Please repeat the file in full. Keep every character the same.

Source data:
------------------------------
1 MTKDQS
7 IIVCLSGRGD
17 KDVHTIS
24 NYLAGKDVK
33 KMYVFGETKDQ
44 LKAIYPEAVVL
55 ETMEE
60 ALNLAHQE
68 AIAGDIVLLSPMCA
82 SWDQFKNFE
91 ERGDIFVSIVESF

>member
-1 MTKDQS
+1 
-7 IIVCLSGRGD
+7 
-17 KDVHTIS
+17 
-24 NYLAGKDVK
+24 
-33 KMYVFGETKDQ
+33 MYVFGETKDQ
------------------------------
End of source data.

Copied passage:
1 MTKDQS
7 IIVCLSGRGD
17 KDVHTIS
24 NYLAGKDVK
33 KMYVFGETKDQ
44 LKAIYPEAVVL
55 ETMEE
60 ALNLAHQE
68 AIAGDIVLLSPMCA
82 SWDQFKNFE
91 ERGDIFVSIVESF

>member
-1 MTKDQS
+1 
-7 IIVCLSGRGD
+7 
-17 KDVHTIS
+17 
-24 NYLAGKDVK
+24 
-33 KMYVFGETKDQ
+33 MYVFGETKDQ